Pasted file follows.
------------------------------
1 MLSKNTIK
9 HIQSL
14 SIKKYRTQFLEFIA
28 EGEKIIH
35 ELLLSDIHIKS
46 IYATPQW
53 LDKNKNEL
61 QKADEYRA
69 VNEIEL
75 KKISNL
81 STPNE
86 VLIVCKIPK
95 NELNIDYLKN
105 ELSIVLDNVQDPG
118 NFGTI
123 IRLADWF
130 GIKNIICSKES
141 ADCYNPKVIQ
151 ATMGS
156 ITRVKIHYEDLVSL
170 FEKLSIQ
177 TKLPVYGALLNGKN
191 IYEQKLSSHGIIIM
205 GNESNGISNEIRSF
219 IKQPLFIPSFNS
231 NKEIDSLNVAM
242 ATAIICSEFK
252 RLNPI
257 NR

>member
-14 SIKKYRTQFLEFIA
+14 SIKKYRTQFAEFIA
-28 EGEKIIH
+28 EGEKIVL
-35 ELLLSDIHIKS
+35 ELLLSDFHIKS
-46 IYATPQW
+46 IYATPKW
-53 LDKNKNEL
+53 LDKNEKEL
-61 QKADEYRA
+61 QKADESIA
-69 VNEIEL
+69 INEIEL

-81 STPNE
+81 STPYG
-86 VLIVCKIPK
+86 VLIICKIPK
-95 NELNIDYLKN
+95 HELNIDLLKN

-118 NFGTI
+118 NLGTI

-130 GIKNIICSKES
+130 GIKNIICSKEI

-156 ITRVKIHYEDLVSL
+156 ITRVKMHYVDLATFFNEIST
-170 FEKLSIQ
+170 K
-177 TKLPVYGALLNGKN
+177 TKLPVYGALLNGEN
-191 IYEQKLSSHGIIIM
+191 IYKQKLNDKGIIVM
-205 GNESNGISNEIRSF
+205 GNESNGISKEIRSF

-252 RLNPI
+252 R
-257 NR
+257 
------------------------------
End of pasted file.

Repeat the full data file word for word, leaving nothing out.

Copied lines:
1 MLSKNTIK
9 HIQSL
14 SIKKYRTQFLEFIA
28 EGEKIIH
35 ELLLSDIHIKS
46 IYATPQW
53 LDKNKNEL
61 QKADEYRA
69 VNEIEL
75 KKISNL
81 STPNE
86 VLIVCKIPK
95 NELNIDYLKN
105 ELSIVLDNVQDPG
118 NFGTI
123 IRLADWF
130 GIKNIICSKES
141 ADCYNPKVIQ
151 ATMGS
156 ITRVKIHYEDLVSL
170 FEKLSIQ
177 TKLPVYGALLNGKN
191 IYEQKLSSHGIIIM
205 GNESNGISNEIRSF
219 IKQPLFIPSFNS
231 NKEIDSLNVAM
242 ATAIICSEFK
252 RLNPI
257 NR

>member
-14 SIKKYRTQFLEFIA
+14 SIKKYRTQFAEFIA
-28 EGEKIIH
+28 EGEKIVL
-35 ELLLSDIHIKS
+35 ELLLSDFHIKS
-46 IYATPQW
+46 IYATPKW
-53 LDKNKNEL
+53 LDKNEKEL
-61 QKADEYRA
+61 QKADESIA
-69 VNEIEL
+69 INEIEL

-81 STPNE
+81 STPYG
-86 VLIVCKIPK
+86 VLIICKIPK
-95 NELNIDYLKN
+95 HELNIDLLKN

-118 NFGTI
+118 NLGTI

-130 GIKNIICSKES
+130 GIKNIICSKEI

-156 ITRVKIHYEDLVSL
+156 ITRVKMHYVDLATFFNEIST
-170 FEKLSIQ
+170 K
-177 TKLPVYGALLNGKN
+177 TKLPVYGALLNGEN
-191 IYEQKLSSHGIIIM
+191 IYKQKLNDKGIIVM
-205 GNESNGISNEIRSF
+205 GNESNGISKEIRSF

-252 RLNPI
+252 R
-257 NR
+257 